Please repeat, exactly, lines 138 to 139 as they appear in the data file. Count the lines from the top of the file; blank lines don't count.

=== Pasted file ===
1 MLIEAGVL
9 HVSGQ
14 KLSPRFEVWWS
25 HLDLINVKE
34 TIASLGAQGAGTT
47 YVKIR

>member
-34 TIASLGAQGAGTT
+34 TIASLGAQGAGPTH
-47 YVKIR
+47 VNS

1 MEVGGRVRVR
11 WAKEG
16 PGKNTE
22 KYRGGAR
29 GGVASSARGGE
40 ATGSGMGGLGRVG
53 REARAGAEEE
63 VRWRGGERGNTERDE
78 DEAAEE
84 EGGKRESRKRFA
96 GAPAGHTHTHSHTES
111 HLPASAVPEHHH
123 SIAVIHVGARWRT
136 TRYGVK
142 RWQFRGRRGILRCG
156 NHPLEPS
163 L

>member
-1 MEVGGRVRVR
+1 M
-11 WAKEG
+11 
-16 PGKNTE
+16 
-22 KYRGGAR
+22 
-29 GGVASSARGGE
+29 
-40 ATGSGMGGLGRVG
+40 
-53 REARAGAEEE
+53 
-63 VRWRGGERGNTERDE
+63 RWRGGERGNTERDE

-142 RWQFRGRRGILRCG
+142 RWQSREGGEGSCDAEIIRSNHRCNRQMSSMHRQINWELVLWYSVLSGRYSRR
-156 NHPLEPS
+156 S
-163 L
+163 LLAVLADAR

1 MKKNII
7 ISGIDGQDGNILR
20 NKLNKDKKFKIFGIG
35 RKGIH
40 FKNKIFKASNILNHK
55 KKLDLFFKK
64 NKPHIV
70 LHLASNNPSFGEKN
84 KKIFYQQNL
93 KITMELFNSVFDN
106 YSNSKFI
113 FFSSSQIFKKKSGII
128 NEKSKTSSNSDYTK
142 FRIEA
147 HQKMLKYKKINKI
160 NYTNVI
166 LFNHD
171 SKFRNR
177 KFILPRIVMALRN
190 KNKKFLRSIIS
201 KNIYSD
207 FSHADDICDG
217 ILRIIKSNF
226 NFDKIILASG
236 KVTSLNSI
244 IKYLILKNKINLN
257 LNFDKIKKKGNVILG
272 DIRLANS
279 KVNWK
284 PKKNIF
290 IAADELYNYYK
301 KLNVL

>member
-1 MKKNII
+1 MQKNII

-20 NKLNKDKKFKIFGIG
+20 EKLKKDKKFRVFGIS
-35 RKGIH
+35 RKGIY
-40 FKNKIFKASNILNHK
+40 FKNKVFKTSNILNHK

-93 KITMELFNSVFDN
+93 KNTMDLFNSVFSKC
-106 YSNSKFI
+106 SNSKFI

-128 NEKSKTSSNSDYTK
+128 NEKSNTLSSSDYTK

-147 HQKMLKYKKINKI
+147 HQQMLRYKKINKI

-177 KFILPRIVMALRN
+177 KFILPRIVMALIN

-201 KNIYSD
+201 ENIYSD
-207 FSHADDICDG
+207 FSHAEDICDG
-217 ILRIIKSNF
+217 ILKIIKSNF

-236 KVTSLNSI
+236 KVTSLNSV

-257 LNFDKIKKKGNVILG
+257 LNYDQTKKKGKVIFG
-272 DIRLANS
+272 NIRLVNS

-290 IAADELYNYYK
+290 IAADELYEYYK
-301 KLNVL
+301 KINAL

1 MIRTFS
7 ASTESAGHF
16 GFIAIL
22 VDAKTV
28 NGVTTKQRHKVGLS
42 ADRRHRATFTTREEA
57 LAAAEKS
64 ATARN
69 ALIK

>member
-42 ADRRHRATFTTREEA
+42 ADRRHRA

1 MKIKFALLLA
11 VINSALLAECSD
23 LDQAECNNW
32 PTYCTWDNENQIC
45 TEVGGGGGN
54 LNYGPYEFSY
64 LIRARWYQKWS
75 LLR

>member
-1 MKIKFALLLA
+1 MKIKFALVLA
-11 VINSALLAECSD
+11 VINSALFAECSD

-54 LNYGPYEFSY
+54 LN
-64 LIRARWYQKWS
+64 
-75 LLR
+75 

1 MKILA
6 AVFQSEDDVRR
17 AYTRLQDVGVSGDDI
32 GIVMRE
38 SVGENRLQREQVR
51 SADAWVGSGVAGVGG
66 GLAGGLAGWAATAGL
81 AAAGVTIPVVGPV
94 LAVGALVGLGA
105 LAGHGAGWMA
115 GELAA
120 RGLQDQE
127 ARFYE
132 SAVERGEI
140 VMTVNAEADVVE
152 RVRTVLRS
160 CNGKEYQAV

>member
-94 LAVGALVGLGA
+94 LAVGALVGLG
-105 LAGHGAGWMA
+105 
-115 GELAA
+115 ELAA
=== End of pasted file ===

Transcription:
75 LLR

>member